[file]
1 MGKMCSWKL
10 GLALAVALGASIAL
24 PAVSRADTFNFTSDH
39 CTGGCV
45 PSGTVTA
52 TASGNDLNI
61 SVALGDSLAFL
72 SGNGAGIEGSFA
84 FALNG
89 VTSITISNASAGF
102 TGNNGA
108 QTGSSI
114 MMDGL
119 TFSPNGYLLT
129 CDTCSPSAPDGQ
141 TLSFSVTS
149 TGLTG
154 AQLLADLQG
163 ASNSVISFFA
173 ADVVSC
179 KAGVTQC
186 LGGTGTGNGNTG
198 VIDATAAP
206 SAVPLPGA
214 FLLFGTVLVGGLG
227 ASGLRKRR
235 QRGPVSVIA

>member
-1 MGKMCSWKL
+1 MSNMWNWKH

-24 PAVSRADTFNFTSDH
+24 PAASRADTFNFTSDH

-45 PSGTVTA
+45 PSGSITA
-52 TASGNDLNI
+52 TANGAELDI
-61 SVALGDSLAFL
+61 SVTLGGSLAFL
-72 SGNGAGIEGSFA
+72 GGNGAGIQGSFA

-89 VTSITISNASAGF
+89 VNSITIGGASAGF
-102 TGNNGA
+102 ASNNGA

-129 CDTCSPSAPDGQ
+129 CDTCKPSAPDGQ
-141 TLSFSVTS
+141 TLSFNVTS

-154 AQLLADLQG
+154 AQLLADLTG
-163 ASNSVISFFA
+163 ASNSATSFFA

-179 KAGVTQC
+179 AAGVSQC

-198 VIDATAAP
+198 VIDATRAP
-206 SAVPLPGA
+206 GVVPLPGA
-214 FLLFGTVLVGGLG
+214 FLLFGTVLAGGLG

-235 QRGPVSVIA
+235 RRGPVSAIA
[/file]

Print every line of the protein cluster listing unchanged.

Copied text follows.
1 MGKMCSWKL
10 GLALAVALGASIAL
24 PAVSRADTFNFTSDH
39 CTGGCV
45 PSGTVTA
52 TASGNDLNI
61 SVALGDSLAFL
72 SGNGAGIEGSFA
84 FALNG
89 VTSITISNASAGF
102 TGNNGA
108 QTGSSI
114 MMDGL
119 TFSPNGYLLT
129 CDTCSPSAPDGQ
141 TLSFSVTS
149 TGLTG
154 AQLLADLQG
163 ASNSVISFFA
173 ADVVSC
179 KAGVTQC
186 LGGTGTGNGNTG
198 VIDATAAP
206 SAVPLPGA
214 FLLFGTVLVGGLG
227 ASGLRKRR
235 QRGPVSVIA

>member
-1 MGKMCSWKL
+1 MSNMWNWKH

-24 PAVSRADTFNFTSDH
+24 PAASRADTFNFTSDH

-45 PSGTVTA
+45 PSGSITA
-52 TASGNDLNI
+52 TANGAELDI
-61 SVALGDSLAFL
+61 SVTLGGSLAFL
-72 SGNGAGIEGSFA
+72 GGNGAGIQGSFA

-89 VTSITISNASAGF
+89 VNSITIGGASAGF
-102 TGNNGA
+102 ASNNGA

-129 CDTCSPSAPDGQ
+129 CDTCKPSAPDGQ
-141 TLSFSVTS
+141 TLSFNVTS

-154 AQLLADLQG
+154 AQLLADLTG
-163 ASNSVISFFA
+163 ASNSATSFFA

-179 KAGVTQC
+179 AAGVSQC

-198 VIDATAAP
+198 VIDATRAP
-206 SAVPLPGA
+206 GVVPLPGA
-214 FLLFGTVLVGGLG
+214 FLLFGTVLAGGLG

-235 QRGPVSVIA
+235 RRGPVSAIA